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It is from stone that man has learned about his history and about the history of the planet he inhabits […] I hope that modern man will once more entrust his messages for future generations to stone, otherwise there will be precious little left of our civilization in 10 000 years’ time.
CAPO D’ORLANDO PRIZE
and the Nobel Prize winners
All the prize-winners have visited the museum and have held conferences on their studies and activities at Castello Giusso.
(ita) Serge Haroche
(ita) Nobel per la Fisica nel 2012,
at the Museum in 2017
Stefan Walter Hell
Nobel Prize for Chemistry in 2014,
at the Museum in 2016
Nobel Prize for Physics in 2010,
at the Museum in 2015
Nobel Prize for Medicine in 1991,
at the Museum in 2014
George Fitzgerald Smoot
Nobel Prize for Physics in 2006,
at the Museum in 2012
Paul Robin Krugman
Nobel Prize for Economy in 2008,
at the Museum in 2011
Nobel Prize for Medicine in 2001,
at the Museum in 2010
James Dewey Watson
Nobel Prize for Medicine in 1962,
at the Museum in 2009
Paul Jozef Crutzen
Nobel Prize for Chemistry in 1995,
at the Museum in 2008
Harold Walter Kroto
Nobel Prize for Chemistry in 1996,
at the Museum in 2007
Nobel Prize for Physics in 2002,
at the Museum in 2005
John Forbes Nash
Nobel Prize for Economy in 1994,
at the Museum in 2003
Our planet was born 4.7 billion years ago. Its history tells of great surface changes; just think of the “Continental Drift Theory” to which the museum’s Mesosaurus bears witness. This is a reptile from the Permian period and is one of the pieces of evidence used by Alfred Wegener in support of his theory. Through the various collections of minerals, fossils, shells and stone tools made by our progenitors, visitors can contemplate the great geological and biological transformations undergone by the Earth before man himself appeared. Man’s scientific evolution is featured, from his first tools made of stone, right through to the appearance of graphene, a material of geological origin at the forefront of the new industrial revolution.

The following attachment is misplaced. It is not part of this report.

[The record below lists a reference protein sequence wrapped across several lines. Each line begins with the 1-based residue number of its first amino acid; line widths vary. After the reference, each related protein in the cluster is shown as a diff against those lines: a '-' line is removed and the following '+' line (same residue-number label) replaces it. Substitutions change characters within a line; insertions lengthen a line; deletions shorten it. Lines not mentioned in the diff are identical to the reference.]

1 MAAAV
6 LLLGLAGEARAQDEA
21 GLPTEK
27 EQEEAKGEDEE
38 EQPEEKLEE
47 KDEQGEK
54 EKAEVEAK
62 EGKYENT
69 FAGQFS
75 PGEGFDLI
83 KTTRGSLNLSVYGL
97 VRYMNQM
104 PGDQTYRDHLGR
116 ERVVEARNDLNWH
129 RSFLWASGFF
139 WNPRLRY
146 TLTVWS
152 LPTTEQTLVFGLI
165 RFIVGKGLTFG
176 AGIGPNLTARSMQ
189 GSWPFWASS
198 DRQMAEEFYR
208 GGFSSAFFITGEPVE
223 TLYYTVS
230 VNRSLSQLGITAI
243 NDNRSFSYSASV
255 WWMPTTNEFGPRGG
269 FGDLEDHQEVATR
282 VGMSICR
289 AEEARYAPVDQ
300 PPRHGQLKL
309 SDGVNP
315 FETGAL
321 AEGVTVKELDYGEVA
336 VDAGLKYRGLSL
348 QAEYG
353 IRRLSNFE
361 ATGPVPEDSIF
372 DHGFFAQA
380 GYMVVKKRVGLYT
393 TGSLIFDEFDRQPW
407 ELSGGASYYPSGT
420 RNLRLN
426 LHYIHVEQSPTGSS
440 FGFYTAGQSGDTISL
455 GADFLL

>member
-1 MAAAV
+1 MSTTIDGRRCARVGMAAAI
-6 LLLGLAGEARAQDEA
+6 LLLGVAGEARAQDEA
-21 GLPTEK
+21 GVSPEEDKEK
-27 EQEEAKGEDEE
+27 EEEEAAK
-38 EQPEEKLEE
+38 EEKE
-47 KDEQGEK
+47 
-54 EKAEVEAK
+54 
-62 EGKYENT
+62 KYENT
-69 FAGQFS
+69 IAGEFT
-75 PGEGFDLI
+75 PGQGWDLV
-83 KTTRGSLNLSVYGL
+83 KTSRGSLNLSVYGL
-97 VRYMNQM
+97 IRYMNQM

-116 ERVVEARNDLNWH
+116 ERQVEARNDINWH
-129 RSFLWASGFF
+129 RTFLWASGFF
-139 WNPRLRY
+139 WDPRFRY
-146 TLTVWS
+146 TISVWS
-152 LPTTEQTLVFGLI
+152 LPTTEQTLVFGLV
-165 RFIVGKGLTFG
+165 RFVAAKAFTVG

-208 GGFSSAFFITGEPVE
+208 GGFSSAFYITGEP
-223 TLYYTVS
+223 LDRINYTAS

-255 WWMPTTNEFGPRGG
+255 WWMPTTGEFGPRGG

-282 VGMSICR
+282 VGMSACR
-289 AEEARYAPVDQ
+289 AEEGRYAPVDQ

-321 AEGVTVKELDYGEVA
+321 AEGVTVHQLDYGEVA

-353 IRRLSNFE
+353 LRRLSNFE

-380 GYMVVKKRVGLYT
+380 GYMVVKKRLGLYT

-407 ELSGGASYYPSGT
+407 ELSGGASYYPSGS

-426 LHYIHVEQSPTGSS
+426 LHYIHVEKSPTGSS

- Palaeolithic implements
- Neolithic tools
- More than 500 specimens of gemstone
- Graphene specimens
- 150 shells
- 3500 minerals from all over the world
- 100 Vesuvian minerals
- 250 fossil specimens
From John F. Nash
to Stefan W. Hell
Nobel prize-winners who have visited the museum from 2003 to 2016 for the Capo d’Orlando prize.
Sorry, this entry is only available in Italian.
The samples on display at the Campania Mineralogical Museum have a high level of crystallization and geometric shapes that seem more man-made than natural.
In May 2016 the foundation joined forces with CERN in Geneva to organize an exhibition entitled “Art & Science: the discovery of the Higgs Boson”.
The event was recorded on camera by the RAI’s TG1 news service.
"Having seen the Earth from space, it was wonderful to see it from within, via the large variety of minerals at the museum in Vico Equense."